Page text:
Quite often, online research is completed, a decision is reached, then the consumer’s mobile phone is merely the last device used to buy a product.
Amazon auto parts sales
Amazon continues to grow as a source for auto parts and accessories.
Our forecast puts Amazon auto parts sales, accessories, and car care product in 2019 at $6.3 billion, plus $1.6 billion in OEM replacement parts sales for a combined total of $8 billion. We see Amazon’s amazing growth rate to slow slightly over the next few years.
In 2019, @Amazon will sell $8 billion in OEM replacement #autoparts and #aftermarket parts and accessories Click To TweetMost of Amazon auto parts sales growth comes from direct Fulfillment by Amazon (FBA) sales, known as “first party sales” or “1P.” 1P sales typically include Amazon Prime offers. Most of Amazon’s 1P sales come either from manufacturers supplying Amazon direct or from warehouse distributors (WDs). We’re projecting Amazon’s 1P sales to hit $5.3 billion in 2019.
We’ve seen projections from other sources that put Amazon’s 3P sales even higher in 2019, as high as $4.4 billion. Using the $4.4 billion projection, that would put 3P sales between $7 billion and $8 billion in 2022.
Amazon is on a mission in 2019 to move more important high-volume automotive products to 1P. They want to shift more of the smaller automotive brands and low volume auto part numbers to 3P.
We don’t include 3P sales in our annual forecast of online sales. Many of these 3P retailers also sell through other channels. See the methodology below for more explanation.
More auto parts industry trends: size of 3P marketplaces
How big are third party marketplaces? We don’t track sales of aftermarket auto parts through marketplaces like Amazon 3P, eBay Motors, the new Google Express or Walmart, but the folks at GCommerce do. They work with aftermarket companies to transfer data all along the supply chain. They’re projecting aftermarket sales to be $17 billion by 2020.
Auto parts industry analysis methodology
We’ve tracked the online automotive market every year going back to 2007. To do that, we use a combination of proprietary industry research. This includes analysis of trends, data from the U.S. Census Bureau, and data from the U.S. Bureau of Economic Analysis. We interview industry leaders and influencers and utilize analysis of third-party data with statistical modeling.
Sales statistics are for the U.S. only unless specifically noted for Canada, Mexico or the North American aftermarket industry.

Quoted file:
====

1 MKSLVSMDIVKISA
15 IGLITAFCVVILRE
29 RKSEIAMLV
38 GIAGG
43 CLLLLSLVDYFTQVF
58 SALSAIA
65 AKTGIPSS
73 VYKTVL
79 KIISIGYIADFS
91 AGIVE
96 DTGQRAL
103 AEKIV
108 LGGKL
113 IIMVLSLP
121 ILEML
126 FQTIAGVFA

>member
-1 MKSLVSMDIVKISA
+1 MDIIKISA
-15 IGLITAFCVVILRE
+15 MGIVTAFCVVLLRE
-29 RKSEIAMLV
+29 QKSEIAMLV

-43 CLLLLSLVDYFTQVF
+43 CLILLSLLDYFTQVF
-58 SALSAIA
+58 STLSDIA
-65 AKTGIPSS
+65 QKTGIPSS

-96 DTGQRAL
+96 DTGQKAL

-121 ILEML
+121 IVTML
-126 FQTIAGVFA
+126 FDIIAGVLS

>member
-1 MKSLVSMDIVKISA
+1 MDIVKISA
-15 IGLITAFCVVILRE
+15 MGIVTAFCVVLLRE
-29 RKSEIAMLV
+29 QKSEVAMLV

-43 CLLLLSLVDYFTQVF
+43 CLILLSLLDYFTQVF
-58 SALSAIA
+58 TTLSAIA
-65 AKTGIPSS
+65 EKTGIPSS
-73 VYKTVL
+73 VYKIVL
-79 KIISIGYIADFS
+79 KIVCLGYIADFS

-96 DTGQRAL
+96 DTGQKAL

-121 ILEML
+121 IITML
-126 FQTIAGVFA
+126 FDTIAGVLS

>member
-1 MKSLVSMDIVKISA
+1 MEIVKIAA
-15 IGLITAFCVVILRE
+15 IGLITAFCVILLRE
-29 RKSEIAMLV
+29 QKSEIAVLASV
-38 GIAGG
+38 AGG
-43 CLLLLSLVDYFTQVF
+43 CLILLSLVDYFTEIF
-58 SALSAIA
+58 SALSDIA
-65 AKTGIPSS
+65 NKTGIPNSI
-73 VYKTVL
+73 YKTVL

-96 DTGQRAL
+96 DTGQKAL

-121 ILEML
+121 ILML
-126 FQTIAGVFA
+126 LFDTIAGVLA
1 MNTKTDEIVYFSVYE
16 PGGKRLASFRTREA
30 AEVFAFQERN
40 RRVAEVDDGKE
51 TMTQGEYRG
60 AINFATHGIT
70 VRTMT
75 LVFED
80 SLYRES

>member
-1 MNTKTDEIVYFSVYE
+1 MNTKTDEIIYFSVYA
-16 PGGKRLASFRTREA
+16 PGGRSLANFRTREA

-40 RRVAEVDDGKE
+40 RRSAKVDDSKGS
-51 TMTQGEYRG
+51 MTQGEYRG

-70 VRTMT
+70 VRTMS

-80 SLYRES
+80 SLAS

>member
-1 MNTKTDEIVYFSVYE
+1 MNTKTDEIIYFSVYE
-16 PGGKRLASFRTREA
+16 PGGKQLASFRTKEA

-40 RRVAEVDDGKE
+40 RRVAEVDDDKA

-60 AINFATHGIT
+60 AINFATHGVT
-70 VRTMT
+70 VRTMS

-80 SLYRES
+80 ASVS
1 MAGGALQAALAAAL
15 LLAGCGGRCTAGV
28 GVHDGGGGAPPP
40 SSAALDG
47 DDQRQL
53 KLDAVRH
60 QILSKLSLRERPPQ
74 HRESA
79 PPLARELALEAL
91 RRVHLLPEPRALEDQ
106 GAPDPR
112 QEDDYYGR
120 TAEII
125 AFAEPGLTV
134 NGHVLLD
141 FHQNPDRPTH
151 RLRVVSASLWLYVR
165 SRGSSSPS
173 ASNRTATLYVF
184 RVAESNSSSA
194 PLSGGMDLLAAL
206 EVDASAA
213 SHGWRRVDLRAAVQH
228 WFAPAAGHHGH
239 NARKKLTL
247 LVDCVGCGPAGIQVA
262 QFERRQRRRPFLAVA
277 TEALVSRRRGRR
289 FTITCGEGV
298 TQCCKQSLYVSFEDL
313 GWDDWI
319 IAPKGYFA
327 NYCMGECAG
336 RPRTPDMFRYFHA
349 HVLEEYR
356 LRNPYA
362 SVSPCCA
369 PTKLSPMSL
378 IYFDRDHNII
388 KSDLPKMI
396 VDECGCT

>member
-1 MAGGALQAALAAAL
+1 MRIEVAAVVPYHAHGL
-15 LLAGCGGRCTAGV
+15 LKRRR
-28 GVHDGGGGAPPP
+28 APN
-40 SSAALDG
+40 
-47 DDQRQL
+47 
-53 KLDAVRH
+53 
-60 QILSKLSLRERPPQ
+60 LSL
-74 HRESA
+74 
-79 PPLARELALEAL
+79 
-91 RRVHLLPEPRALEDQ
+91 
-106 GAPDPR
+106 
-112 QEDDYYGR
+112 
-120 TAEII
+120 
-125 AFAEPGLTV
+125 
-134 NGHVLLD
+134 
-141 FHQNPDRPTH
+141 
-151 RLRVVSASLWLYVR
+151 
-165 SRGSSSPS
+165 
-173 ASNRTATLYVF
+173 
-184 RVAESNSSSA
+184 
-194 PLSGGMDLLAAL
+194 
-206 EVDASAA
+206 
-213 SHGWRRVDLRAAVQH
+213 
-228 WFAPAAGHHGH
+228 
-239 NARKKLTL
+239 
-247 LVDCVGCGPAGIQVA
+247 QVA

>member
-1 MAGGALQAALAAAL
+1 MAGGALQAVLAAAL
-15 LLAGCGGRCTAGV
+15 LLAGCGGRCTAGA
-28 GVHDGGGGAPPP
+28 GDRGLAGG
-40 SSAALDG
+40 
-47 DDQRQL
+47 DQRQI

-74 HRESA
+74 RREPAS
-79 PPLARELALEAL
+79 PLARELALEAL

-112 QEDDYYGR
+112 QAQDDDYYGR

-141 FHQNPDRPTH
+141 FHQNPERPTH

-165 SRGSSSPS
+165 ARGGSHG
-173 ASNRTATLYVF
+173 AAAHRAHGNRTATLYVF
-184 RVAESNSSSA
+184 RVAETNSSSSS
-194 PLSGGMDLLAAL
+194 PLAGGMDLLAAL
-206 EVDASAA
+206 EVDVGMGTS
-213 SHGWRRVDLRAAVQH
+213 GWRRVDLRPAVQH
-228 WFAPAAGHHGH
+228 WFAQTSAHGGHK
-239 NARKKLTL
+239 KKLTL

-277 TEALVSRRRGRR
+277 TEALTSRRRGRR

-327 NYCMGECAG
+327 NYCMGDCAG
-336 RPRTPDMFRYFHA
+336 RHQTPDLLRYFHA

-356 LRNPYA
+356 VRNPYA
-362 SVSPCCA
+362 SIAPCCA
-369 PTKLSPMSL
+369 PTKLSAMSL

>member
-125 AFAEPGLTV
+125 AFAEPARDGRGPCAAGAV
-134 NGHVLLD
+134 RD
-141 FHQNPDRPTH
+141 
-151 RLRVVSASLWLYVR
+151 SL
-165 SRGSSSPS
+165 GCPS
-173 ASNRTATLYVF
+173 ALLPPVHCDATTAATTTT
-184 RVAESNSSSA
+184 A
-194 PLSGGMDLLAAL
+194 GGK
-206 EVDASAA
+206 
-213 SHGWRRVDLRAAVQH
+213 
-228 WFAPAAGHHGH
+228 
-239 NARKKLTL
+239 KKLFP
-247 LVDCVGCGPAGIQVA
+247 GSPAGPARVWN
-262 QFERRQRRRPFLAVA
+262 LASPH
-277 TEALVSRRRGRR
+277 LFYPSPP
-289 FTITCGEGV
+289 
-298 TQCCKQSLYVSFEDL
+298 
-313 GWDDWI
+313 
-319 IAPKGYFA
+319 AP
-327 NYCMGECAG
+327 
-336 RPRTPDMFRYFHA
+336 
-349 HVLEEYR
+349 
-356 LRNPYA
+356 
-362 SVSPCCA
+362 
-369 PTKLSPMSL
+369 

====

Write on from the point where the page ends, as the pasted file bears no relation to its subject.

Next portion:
In our annual forecasts, we only count online sales of new and re-manufactured auto parts. This includes the type of parts that SEMA market research would call “specialty equipment” parts and accessories. It also counts replacement parts (including OEM replacement), an important category of the overall auto care industry. We don’t include used or recycled auto parts. We also don’t include data from online auctions such as eBay Motors or other third party marketplaces. These virtual marketplaces are an online sales channel where sellers sell through Amazon (separate from direct sales through Amazon), Jet.com, Newegg.com, Walmart.com, and other similar sites.
Nearly a third of Amazon’s auto parts sales are third party “3P” sales. We exclude these from our annual automotive industry analysis.
For our annual analysis we consider eBay and most third party marketplaces to be sales channels. Many online retailers sell through their own websites as well as multiple other sales channels. Including them results in double counting. Including auctions would also include individuals selling used parts.
For more information on these automotive aftermarket trends you can also contact SEMA market research directly. You can also refer to Auto Care Association market research.
Quoting this trends article
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Full disclosure: Hedges & Company principals do not directly own stock in any of the companies mentioned in this article. This material has been prepared for informational purposes only, and is not intended to provide, and should not be relied on for, tax, legal or accounting advice. You should consult your own tax, legal and accounting advisors before engaging in investment activity. There are other liability restrictions on utilizing this market research available on our legal page.
There are other reports covering eTailing for the automotive industry, including the “Disruptive Trends Shaping the Future of Auto Care Industry” report from the Auto Care Association (not affiliated with our report published here). That 2019 report is available here.